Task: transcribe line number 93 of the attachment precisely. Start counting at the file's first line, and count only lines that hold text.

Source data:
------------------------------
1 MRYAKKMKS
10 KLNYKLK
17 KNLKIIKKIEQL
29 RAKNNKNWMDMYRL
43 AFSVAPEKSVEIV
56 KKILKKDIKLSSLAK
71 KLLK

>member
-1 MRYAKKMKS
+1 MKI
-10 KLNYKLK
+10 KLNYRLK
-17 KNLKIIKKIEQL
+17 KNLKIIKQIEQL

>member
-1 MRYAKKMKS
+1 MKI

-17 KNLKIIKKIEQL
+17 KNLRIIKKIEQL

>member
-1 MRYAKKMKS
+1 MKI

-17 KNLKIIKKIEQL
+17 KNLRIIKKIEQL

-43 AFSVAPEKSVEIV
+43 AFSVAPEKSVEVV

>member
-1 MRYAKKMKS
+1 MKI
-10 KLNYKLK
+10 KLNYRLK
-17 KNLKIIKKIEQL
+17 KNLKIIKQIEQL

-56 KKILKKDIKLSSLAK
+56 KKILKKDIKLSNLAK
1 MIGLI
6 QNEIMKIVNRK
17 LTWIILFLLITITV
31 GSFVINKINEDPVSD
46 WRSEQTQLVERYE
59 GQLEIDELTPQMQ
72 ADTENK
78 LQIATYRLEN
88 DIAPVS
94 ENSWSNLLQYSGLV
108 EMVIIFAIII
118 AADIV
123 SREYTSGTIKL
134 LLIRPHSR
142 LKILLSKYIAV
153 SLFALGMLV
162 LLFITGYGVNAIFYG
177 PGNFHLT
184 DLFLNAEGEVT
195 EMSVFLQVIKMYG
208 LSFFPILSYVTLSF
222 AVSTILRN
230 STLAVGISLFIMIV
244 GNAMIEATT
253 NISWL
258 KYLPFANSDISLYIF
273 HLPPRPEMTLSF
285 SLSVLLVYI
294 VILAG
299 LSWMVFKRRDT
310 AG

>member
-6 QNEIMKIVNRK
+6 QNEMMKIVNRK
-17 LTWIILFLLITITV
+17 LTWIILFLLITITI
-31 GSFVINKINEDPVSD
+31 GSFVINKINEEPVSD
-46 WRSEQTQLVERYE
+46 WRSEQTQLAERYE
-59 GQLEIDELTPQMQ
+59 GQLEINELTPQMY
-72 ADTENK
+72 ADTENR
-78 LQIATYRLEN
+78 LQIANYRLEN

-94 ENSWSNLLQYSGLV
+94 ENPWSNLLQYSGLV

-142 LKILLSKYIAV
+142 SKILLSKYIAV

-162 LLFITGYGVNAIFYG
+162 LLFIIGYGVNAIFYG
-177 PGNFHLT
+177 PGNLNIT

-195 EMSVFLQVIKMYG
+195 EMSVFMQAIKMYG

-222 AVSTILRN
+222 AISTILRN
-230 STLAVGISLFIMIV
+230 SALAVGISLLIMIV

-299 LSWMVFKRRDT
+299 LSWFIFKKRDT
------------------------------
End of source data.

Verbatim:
+222 AISTILRN